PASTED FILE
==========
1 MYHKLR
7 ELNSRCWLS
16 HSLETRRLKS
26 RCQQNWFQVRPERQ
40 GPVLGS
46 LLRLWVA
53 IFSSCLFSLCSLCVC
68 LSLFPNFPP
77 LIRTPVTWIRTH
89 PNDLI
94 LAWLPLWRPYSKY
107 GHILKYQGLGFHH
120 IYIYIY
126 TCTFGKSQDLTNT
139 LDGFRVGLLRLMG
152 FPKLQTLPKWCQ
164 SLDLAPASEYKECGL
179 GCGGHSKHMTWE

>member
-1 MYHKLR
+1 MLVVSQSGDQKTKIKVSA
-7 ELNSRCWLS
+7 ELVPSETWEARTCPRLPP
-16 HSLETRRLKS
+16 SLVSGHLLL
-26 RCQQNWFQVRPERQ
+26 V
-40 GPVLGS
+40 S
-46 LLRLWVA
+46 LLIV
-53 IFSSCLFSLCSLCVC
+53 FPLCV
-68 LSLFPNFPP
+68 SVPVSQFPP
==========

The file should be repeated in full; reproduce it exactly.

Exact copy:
1 MYHKLR
7 ELNSRCWLS
16 HSLETRRLKS
26 RCQQNWFQVRPERQ
40 GPVLGS
46 LLRLWVA
53 IFSSCLFSLCSLCVC
68 LSLFPNFPP
77 LIRTPVTWIRTH
89 PNDLI
94 LAWLPLWRPYSKY
107 GHILKYQGLGFHH
120 IYIYIY
126 TCTFGKSQDLTNT
139 LDGFRVGLLRLMG
152 FPKLQTLPKWCQ
164 SLDLAPASEYKECGL
179 GCGGHSKHMTWE

>member
-1 MYHKLR
+1 MLVVSQSGDQKTKIKVSA
-7 ELNSRCWLS
+7 ELVPSETWEARTCPRLPP
-16 HSLETRRLKS
+16 SLVSGHLLL
-26 RCQQNWFQVRPERQ
+26 V
-40 GPVLGS
+40 S
-46 LLRLWVA
+46 LLIV
-53 IFSSCLFSLCSLCVC
+53 FPLCV
-68 LSLFPNFPP
+68 SVPVSQFPP